What you need to do to sell your house

I AM selling my house.

More precisely, my wife is trying to sell our house. I am trying to pretend it’s not happening.

So far three couples have looked at it. None of them liked it.

Good! I like it and I don’t want to move.

Do you know how much work there is in selling a house? And I don’t mean all the mucking around with solicitors and finding a new place. I mean off-loading the old one.

My house is full of little jobs. There’s the knob off the drawer, the window that was smashed by the garden rake in 1999 and has had cardboard in it since, the missing architrave, the place where I took out the old lavatory and there’s been a tile sitting over the hole for 13 years, and much, much more.

That’s how I like it. It feels like a home. Homes feel like that because they are lived in. So what if the landing cupboard door swings open because the catch is broken – that’s why it’s got a brick in front of it, to keep it shut.

My wife has found a book. It tells you What You Need To Do To Sell Your House.

There are 18 things I should be doing. I haven’t done any of them. They start with ‘attend to all repairs’ and move through ‘place fresh flowers around the house’ and ‘touch up interior and exterior paintwork’ to ‘brew coffee’.

Are they mad?

The reason we’re selling the place is because it’s falling down! If I did all the repairs and touched up the paintwork and cleaned the windows and mowed the lawn there’d be no point in moving!

Apart from anything else, it would take me 20 years to do all the repairs and I’d probably die before then, and it would all have been a waste of time.

The only thing that makes any sense is the coffee brewing. Apparently it’s to give the place a nice aroma when prospective buyers visit. But as far as I’m concerned a pot of coffee is a good idea anyway — if I could find the bloody coffee.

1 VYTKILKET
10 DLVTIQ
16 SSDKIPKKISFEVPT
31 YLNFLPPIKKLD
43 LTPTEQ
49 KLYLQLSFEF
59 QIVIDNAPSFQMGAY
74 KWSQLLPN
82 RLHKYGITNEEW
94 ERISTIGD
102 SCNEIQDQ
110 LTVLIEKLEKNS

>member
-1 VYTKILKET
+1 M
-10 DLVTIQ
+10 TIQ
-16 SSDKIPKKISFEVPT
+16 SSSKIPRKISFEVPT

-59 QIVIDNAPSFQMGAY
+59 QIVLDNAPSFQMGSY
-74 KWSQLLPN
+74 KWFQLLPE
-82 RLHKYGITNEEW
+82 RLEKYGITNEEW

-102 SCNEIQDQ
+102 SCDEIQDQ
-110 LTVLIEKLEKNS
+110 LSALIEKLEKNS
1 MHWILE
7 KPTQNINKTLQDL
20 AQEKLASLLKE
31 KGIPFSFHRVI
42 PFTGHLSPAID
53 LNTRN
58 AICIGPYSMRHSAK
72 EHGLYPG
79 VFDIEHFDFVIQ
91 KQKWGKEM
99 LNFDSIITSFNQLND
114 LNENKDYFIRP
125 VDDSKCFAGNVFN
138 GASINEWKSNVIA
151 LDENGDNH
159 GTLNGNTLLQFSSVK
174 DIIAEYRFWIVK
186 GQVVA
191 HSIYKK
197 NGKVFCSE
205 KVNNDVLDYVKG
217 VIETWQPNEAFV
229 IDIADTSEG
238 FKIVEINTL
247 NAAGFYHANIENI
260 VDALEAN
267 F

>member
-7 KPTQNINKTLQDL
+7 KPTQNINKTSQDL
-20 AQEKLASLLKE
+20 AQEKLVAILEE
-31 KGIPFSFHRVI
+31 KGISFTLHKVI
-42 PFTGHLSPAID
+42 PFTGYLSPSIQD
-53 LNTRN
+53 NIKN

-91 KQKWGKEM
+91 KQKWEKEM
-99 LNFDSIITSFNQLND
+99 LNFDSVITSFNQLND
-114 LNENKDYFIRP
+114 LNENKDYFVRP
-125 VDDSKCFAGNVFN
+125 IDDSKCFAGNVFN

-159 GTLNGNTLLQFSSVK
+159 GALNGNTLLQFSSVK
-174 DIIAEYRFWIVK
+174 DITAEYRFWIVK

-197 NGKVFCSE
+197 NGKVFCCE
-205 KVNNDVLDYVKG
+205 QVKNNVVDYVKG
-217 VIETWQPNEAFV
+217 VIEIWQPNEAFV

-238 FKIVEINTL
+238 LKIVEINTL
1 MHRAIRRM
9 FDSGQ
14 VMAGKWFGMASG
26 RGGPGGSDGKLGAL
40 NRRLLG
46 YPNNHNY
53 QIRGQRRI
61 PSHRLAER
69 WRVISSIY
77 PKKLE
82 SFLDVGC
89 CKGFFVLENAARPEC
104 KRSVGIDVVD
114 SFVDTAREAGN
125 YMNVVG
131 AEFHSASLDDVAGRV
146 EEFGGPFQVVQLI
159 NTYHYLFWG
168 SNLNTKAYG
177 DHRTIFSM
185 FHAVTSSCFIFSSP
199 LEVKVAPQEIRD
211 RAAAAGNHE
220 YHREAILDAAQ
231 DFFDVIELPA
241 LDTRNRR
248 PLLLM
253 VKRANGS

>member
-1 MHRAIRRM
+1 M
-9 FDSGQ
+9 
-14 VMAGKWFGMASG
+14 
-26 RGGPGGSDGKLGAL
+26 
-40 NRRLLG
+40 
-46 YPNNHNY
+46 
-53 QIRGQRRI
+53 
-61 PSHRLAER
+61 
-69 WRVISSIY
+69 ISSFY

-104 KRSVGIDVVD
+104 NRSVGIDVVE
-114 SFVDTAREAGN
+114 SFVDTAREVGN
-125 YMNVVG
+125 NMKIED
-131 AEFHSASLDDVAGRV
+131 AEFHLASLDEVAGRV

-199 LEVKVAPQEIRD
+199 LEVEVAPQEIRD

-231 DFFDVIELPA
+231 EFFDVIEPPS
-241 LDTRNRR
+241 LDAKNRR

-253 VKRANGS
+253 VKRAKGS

The whole confounded house has been tidied (that’s in the book too). I can’t find a pen anywhere. The telephone directories have been put away. Even the damn toothbrushes have been hidden.

Who the hell is buying this house anyway! Surely not someone who can’t write, doesn’t make telephone calls and who has no teeth?

Am I seriously expected to believe that two toothbrushes in a mug would discourage a potential buyer?

“If one of them’s green and has bits in it, yes,” said my wife.

But the point is – we live here! Our lives have happened here. The cat’s buried in the garden. I left a large chunk of my thumb and about a litre of blood on the windowsill when the window slammed shut in 2001.

More recently my grandson left a little mistake on the landing, which I managed to smear down 12 stair treads when I skidded in it.

That’s what they’ll be buying.

And the nightmare is only just beginning. If someone does buy it we’ll have to pack everything up. The list of Things To Do If You’re Buying A House has 25 things on it. So all told there are 43 things I have to do before I can relax on a porch again. Assuming the new place has a porch.

I put my foot down and told her that if she didn’t stop this nonsense I’d find a new partner.

She said okay, but to do that there would be 3498 changes I’d have to make, starting with losing 20 kilos, and that the 45 things involved in moving house would be a lot quicker and a lot easier.

I suppose it couldn’t hurt to screw the knob back on the drawer…